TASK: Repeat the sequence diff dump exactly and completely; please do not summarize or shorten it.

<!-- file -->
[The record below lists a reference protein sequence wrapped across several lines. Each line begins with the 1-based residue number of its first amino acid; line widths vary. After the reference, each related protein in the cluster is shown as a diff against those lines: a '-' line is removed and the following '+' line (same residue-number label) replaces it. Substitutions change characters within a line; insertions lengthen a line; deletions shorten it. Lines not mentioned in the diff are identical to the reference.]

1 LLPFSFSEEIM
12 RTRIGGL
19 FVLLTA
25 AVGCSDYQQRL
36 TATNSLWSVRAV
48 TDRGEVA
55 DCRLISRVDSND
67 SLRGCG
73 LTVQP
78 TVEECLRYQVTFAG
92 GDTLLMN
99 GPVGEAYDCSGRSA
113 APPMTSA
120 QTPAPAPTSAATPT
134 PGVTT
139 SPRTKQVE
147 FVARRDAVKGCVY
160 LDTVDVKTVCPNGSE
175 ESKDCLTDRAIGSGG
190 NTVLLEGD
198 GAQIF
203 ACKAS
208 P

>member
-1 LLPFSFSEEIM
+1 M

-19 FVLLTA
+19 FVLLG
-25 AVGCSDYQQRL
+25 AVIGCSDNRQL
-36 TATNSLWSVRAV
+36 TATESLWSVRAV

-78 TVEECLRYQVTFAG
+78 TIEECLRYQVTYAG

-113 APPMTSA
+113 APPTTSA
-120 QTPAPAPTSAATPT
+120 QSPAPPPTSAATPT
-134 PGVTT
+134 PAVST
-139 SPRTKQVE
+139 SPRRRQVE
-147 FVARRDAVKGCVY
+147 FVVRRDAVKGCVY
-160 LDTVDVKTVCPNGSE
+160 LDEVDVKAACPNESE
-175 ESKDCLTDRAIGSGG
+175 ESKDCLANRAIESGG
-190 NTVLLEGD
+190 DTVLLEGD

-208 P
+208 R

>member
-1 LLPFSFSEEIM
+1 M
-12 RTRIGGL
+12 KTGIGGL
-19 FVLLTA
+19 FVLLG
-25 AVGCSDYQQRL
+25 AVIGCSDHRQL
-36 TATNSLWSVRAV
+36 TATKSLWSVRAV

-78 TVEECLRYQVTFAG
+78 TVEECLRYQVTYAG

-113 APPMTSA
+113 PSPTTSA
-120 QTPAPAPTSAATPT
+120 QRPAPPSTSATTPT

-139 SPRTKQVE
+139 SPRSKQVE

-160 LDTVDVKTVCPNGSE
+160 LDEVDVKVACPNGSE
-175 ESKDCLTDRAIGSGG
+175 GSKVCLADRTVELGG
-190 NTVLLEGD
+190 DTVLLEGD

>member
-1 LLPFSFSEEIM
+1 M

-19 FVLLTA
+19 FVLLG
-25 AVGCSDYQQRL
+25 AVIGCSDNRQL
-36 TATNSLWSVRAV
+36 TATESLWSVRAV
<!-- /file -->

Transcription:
[The record below lists a reference protein sequence wrapped across several lines. Each line begins with the 1-based residue number of its first amino acid; line widths vary. After the reference, each related protein in the cluster is shown as a diff against those lines: a '-' line is removed and the following '+' line (same residue-number label) replaces it. Substitutions change characters within a line; insertions lengthen a line; deletions shorten it. Lines not mentioned in the diff are identical to the reference.]

1 LLPFSFSEEIM
12 RTRIGGL
19 FVLLTA
25 AVGCSDYQQRL
36 TATNSLWSVRAV
48 TDRGEVA
55 DCRLISRVDSND
67 SLRGCG
73 LTVQP
78 TVEECLRYQVTFAG
92 GDTLLMN
99 GPVGEAYDCSGRSA
113 APPMTSA
120 QTPAPAPTSAATPT
134 PGVTT
139 SPRTKQVE
147 FVARRDAVKGCVY
160 LDTVDVKTVCPNGSE
175 ESKDCLTDRAIGSGG
190 NTVLLEGD
198 GAQIF
203 ACKAS
208 P

>member
-1 LLPFSFSEEIM
+1 M

-19 FVLLTA
+19 FVLLG
-25 AVGCSDYQQRL
+25 AVIGCSDNRQL
-36 TATNSLWSVRAV
+36 TATESLWSVRAV

-78 TVEECLRYQVTFAG
+78 TIEECLRYQVTYAG

-113 APPMTSA
+113 APPTTSA
-120 QTPAPAPTSAATPT
+120 QSPAPPPTSAATPT
-134 PGVTT
+134 PAVST
-139 SPRTKQVE
+139 SPRRRQVE
-147 FVARRDAVKGCVY
+147 FVVRRDAVKGCVY
-160 LDTVDVKTVCPNGSE
+160 LDEVDVKAACPNESE
-175 ESKDCLTDRAIGSGG
+175 ESKDCLANRAIESGG
-190 NTVLLEGD
+190 DTVLLEGD

-208 P
+208 R

>member
-1 LLPFSFSEEIM
+1 M
-12 RTRIGGL
+12 KTGIGGL
-19 FVLLTA
+19 FVLLG
-25 AVGCSDYQQRL
+25 AVIGCSDHRQL
-36 TATNSLWSVRAV
+36 TATKSLWSVRAV

-78 TVEECLRYQVTFAG
+78 TVEECLRYQVTYAG

-113 APPMTSA
+113 PSPTTSA
-120 QTPAPAPTSAATPT
+120 QRPAPPSTSATTPT

-139 SPRTKQVE
+139 SPRSKQVE

-160 LDTVDVKTVCPNGSE
+160 LDEVDVKVACPNGSE
-175 ESKDCLTDRAIGSGG
+175 GSKVCLADRTVELGG
-190 NTVLLEGD
+190 DTVLLEGD

>member
-1 LLPFSFSEEIM
+1 M

-19 FVLLTA
+19 FVLLG
-25 AVGCSDYQQRL
+25 AVIGCSDNRQL
-36 TATNSLWSVRAV
+36 TATESLWSVRAV